Robert H. Smith, Atty At Law
Carolina graduate, expert in traffic and
Contact Student Legal Services
6911 Fayetteville Rd., Durham FREE
criminal cases for students for over 20 years. CONSULTATION Suite 3407 Union • 962-1302 • 312 W. Franklin Street • 967-2200 • to learn why SIX WORDS are important
The Daily Tar Heel News tuesday, october 19, 2010 9

National and World News N&W

Know more on Afghanistan throws out thousands

today’s top story: of votes because of election fraud
Results for the election have KABUL, Afghanistan (MCT) — that in last year’s presidential elec-
been postponed: http://bit. Electoral officials sifting through tion, when about one-third of the
ly/9rNie7 (via CNN) thousands of complaints of vote ballots cast for President Hamid
Voting fraud ranged from fraud in last month’s parliamen- Karzai were thrown out.
armed men forcing people tary elections said Monday that Karzai ultimately prevailed after
away from polls to stuffed ballot ballots from about one-tenth of his main rival dropped out of a run-
boxes: (via Afghanistan’s voting centers had off, but the tainted vote set the tone
The Wall Street Journal) been tossed out, with more dis- for a tempestuous second term in
Police arrested a chief elec- qualifications likely. office, marked by widening public
tion officer earlier this month The release of preliminary discontent with his administra-
after he was accused of accepting results, now due Wednesday, has tion and quarrels with his Western
bribes: been delayed twice as authori- backers.
(via The New York Times) ties scrutinize a welter of allega- A spokesman for the
tions including ballot box stuffing Independent Election Commission,
Go to and vote buying, as well as armed the government body that oversaw
index.php/section/state intimidation of voters. the vote, said results from 571 poll-
to discuss the election It is not yet clear whether the ing centers — out of more than
voting fraud. scale of fraud in September’s vote 5,500 that operated on election
will be found to be as serious as day — had been invalidated.

Xi Jinping could Alzheimer’s e≠ects Khamenei meets

dth photos/Allison Russell
be Chinese leader could be reversed with Iraqi leader
“Wheelie Bob,” by Dan Brawley and Dixon Stetler, is made of steel, electrical cord, wheels and smashed car
BEIJING (MCT) — Unless HARTFORD, Conn. (MCT) — T E H R A N, I r a n ( M C T )
bits. Scrapel Hill is a juried competition and exhibition focused on artwork created from scrap materials.
something goes badly wrong for Yale researchers say inhibiting a — Ir a n’s s u p r e m e l e a d e r,
Xi Jinping over the next two years, protein in the brain may be key to Ayatollah Ali Khamenei, urged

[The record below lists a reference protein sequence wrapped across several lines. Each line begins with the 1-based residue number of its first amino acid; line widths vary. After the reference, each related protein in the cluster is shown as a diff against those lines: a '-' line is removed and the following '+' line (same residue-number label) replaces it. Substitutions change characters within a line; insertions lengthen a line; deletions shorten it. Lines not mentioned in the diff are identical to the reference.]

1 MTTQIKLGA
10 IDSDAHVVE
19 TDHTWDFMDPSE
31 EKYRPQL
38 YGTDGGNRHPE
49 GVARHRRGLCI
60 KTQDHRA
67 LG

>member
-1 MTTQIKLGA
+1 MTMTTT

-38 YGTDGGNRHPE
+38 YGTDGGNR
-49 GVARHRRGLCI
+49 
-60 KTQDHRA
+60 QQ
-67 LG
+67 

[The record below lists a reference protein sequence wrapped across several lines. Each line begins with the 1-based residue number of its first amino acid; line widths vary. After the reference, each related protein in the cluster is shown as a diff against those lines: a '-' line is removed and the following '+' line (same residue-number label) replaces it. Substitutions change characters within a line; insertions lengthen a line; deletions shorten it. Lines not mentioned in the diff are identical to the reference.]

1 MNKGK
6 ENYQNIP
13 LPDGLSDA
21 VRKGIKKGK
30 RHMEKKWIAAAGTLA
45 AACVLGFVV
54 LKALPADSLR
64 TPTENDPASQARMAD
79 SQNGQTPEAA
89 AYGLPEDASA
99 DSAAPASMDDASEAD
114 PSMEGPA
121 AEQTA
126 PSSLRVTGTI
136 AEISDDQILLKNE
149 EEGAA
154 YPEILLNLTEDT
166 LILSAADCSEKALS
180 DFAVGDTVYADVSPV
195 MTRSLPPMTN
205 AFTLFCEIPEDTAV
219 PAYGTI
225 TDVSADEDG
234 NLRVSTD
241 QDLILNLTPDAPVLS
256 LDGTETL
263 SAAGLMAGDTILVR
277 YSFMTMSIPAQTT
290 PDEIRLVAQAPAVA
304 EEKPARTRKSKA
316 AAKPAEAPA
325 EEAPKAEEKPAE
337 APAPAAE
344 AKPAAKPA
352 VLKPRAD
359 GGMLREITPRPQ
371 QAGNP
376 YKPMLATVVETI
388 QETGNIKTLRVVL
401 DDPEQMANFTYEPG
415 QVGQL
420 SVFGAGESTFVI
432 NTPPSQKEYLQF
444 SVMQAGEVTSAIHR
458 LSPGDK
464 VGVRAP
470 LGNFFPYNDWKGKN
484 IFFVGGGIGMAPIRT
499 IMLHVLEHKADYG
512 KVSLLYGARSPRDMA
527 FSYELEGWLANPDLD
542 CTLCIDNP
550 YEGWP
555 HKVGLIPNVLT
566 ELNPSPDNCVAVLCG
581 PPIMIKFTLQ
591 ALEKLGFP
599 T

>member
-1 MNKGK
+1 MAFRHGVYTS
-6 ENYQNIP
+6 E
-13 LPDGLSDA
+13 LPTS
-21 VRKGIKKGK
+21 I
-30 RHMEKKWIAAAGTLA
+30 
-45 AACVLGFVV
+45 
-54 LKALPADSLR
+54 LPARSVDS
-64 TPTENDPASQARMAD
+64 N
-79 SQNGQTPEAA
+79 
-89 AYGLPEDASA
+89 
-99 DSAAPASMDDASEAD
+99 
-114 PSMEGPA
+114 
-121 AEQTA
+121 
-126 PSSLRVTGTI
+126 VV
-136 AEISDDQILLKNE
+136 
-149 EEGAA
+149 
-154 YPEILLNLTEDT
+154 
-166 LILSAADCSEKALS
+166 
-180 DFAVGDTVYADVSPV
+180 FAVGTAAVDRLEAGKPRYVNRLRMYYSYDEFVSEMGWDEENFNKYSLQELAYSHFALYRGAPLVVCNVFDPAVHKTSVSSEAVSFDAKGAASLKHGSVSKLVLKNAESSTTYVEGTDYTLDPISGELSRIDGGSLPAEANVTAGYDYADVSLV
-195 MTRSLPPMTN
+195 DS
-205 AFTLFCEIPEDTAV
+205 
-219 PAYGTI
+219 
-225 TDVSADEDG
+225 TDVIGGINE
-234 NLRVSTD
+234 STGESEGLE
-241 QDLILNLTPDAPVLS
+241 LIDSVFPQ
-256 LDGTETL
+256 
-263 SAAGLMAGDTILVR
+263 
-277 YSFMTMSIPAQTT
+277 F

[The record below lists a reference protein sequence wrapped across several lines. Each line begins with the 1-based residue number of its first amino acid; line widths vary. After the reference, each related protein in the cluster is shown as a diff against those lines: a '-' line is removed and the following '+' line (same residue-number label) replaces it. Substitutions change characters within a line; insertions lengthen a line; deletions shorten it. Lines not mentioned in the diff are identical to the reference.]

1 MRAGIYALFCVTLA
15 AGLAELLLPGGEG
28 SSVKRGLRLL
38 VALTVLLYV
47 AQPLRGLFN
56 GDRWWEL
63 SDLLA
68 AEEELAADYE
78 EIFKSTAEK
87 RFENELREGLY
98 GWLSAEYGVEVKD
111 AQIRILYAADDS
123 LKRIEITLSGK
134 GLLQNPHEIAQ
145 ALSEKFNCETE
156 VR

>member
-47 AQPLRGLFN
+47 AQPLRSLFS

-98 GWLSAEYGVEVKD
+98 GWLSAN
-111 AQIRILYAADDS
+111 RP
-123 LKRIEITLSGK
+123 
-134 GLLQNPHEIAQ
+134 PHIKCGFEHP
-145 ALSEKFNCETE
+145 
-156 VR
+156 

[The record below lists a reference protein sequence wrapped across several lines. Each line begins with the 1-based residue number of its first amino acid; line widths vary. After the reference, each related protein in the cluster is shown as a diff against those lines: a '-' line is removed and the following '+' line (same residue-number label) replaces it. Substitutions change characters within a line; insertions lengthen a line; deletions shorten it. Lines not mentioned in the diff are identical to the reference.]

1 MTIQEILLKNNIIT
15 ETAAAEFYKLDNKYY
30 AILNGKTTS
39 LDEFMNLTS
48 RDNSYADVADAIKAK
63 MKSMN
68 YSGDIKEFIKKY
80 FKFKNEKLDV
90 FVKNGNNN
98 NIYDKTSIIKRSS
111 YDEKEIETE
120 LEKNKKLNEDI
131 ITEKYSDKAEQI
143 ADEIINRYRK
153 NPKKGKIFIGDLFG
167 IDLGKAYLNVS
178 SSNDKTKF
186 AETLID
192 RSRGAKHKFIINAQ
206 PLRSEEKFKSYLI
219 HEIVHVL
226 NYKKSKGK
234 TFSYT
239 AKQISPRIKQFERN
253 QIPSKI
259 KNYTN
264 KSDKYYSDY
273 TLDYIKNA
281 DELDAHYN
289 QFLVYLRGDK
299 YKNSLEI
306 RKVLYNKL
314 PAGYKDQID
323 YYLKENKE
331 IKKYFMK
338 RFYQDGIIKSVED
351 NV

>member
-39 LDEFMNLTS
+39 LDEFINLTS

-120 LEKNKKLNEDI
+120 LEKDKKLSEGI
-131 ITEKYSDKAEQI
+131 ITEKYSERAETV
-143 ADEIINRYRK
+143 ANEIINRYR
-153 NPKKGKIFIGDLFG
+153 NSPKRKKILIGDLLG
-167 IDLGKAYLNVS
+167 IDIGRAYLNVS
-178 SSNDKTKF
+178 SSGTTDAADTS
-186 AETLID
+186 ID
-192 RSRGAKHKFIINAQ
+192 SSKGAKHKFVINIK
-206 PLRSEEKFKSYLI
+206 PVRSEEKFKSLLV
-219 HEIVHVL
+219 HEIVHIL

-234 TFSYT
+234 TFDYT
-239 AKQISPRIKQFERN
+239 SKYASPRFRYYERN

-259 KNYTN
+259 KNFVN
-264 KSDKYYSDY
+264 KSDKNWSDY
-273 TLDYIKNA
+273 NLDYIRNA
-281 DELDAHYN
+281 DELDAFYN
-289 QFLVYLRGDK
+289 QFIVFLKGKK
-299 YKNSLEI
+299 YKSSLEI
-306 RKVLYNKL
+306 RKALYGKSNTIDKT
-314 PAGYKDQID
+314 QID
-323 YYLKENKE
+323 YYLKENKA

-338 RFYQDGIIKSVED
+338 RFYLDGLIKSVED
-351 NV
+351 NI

Scrapel Hill contest lets

it looks like a fait accompli that reversing the effects of Alzheimer’s the “speedy formation” of a new
the 57-year-old Communist Party disease. Iraqi government at a meet-
official, who has been groomed his In a study published Monday ing Monday with Iraqi Prime
entire career for leadership, will be in Proceedings of the National Minister Nouri al-Maliki, who

artists give trash a new life China’s next president.

At the end of a four-day
meeting of the party’s central
committee on Monday, Xi was
Academy of Sciences, the team of
researchers points to high levels
of a protein known as Striatal-
Enriched tyrosine Phosphatase,
is visiting Tehran as part of
a tour of regional countries
aimed at securing support for
his bid to keep his job.
named vice chairman of the or STEP, as a major factor in Al-Maliki’s visit underscores
Kristina Weeks chance to win the People’s Choice with it,” said Jeffrey York, the pub-
central military commission, a Alzheimer’s. Iran’s continued role as a major
staff writer Award, with a prize of $500. lic art administrator for the town
position overseeing the People’s Based on previous studies that powerbroker in Iraqi affairs
Scrap metal isn’t junk. This year, the exhibition will of Chapel Hill.
Liberation Army that is con- have shown an elevated activity of and a potential spoiler of the
It can be an animal, a fountain bring in nationally acclaimed art- Eleatta Diver, who participated
sidered a stepping stone for STEP in humans with Alzheimer’s, United States’ plans to establish
— anything that sparks the artist’s ist Nancy Judd of Santa Fe, N.M. in Scrapel Hill last year, said she
assuming the leadership. Hu the Yale researchers conducted a more inclusive and Western-
imagination. to serve on the jury board. thinks the competition creates an
Jintao was given the same post tests on two sets of mice. leaning government.
And throughout Chapel Hill’s Judd, the founder of Recycle ongoing appreciation for the arts.
in 1999, three years before he Both were genetically engi- Iran is urging the quick for-
University Mall, artists from Runway, creates clothing from Canfield said people seem to be
became secretary-general of the neered to have Alzheimers, but mation of a new government
around North Carolina have recycled material. interested in this year’s exhibition.
Communist Party. Hu became one set was also engineered to headed by al-Maliki, just as
transformed piles of garbage into Judd will also host classes focus- She is excited about what Scrapel
president in 2003. have its STEP protein levels American officials have urged
recycled sculptures as part of the ing on creating recycled garments. Hill means for University Mall.
“It looks like the case is closed. reduced. a slowdown to allow the Iraqi
second annual Scrapel Hill Art Participants will have the chance to “As we move forward with the
Based on today’s announcement, They found that the mice prime minister time to find
Competition and Exhibition, which help her in creating a high-fashion development, I think you’ll see we